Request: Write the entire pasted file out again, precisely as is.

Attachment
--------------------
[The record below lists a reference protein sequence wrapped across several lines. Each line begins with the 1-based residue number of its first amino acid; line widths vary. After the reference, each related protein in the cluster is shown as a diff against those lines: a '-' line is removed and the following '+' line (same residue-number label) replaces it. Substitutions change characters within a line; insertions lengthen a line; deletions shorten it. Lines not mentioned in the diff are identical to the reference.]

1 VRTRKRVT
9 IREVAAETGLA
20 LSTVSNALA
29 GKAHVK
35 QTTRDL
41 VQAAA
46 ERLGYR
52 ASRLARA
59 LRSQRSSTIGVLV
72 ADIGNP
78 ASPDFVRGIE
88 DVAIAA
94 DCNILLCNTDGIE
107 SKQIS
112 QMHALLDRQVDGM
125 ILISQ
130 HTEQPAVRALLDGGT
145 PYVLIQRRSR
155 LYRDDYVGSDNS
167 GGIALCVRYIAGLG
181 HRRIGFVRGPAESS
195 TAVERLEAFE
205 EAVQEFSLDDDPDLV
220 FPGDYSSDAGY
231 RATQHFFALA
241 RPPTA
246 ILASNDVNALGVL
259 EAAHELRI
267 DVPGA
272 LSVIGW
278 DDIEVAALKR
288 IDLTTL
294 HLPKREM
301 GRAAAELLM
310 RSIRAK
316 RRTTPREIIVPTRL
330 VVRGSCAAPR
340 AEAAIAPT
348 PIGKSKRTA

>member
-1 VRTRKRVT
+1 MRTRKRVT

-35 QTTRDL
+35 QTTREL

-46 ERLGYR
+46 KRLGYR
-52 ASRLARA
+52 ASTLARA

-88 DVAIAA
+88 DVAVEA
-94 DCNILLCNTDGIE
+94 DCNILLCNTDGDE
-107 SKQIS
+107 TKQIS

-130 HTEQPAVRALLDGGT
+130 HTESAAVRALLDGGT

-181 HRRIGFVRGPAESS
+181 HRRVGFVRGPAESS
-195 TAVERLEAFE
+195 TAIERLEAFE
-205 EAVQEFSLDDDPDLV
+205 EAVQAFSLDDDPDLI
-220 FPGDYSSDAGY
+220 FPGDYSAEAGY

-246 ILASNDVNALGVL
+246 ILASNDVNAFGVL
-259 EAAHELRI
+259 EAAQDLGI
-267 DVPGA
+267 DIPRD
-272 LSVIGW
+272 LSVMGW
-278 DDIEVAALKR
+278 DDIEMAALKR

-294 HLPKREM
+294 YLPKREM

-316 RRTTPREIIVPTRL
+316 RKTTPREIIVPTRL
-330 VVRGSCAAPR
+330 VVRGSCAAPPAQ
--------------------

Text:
[The record below lists a reference protein sequence wrapped across several lines. Each line begins with the 1-based residue number of its first amino acid; line widths vary. After the reference, each related protein in the cluster is shown as a diff against those lines: a '-' line is removed and the following '+' line (same residue-number label) replaces it. Substitutions change characters within a line; insertions lengthen a line; deletions shorten it. Lines not mentioned in the diff are identical to the reference.]

1 VRTRKRVT
9 IREVAAETGLA
20 LSTVSNALA
29 GKAHVK
35 QTTRDL
41 VQAAA
46 ERLGYR
52 ASRLARA
59 LRSQRSSTIGVLV
72 ADIGNP
78 ASPDFVRGIE
88 DVAIAA
94 DCNILLCNTDGIE
107 SKQIS
112 QMHALLDRQVDGM
125 ILISQ
130 HTEQPAVRALLDGGT
145 PYVLIQRRSR
155 LYRDDYVGSDNS
167 GGIALCVRYIAGLG
181 HRRIGFVRGPAESS
195 TAVERLEAFE
205 EAVQEFSLDDDPDLV
220 FPGDYSSDAGY
231 RATQHFFALA
241 RPPTA
246 ILASNDVNALGVL
259 EAAHELRI
267 DVPGA
272 LSVIGW
278 DDIEVAALKR
288 IDLTTL
294 HLPKREM
301 GRAAAELLM
310 RSIRAK
316 RRTTPREIIVPTRL
330 VVRGSCAAPR
340 AEAAIAPT
348 PIGKSKRTA

>member
-1 VRTRKRVT
+1 MRTRKRVT

-35 QTTRDL
+35 QTTREL

-46 ERLGYR
+46 KRLGYR
-52 ASRLARA
+52 ASTLARA

-88 DVAIAA
+88 DVAVEA
-94 DCNILLCNTDGIE
+94 DCNILLCNTDGDE
-107 SKQIS
+107 TKQIS

-130 HTEQPAVRALLDGGT
+130 HTESAAVRALLDGGT

-181 HRRIGFVRGPAESS
+181 HRRVGFVRGPAESS
-195 TAVERLEAFE
+195 TAIERLEAFE
-205 EAVQEFSLDDDPDLV
+205 EAVQAFSLDDDPDLI
-220 FPGDYSSDAGY
+220 FPGDYSAEAGY

-246 ILASNDVNALGVL
+246 ILASNDVNAFGVL
-259 EAAHELRI
+259 EAAQDLGI
-267 DVPGA
+267 DIPRD
-272 LSVIGW
+272 LSVMGW
-278 DDIEVAALKR
+278 DDIEMAALKR

-294 HLPKREM
+294 YLPKREM

-316 RRTTPREIIVPTRL
+316 RKTTPREIIVPTRL
-330 VVRGSCAAPR
+330 VVRGSCAAPPAQ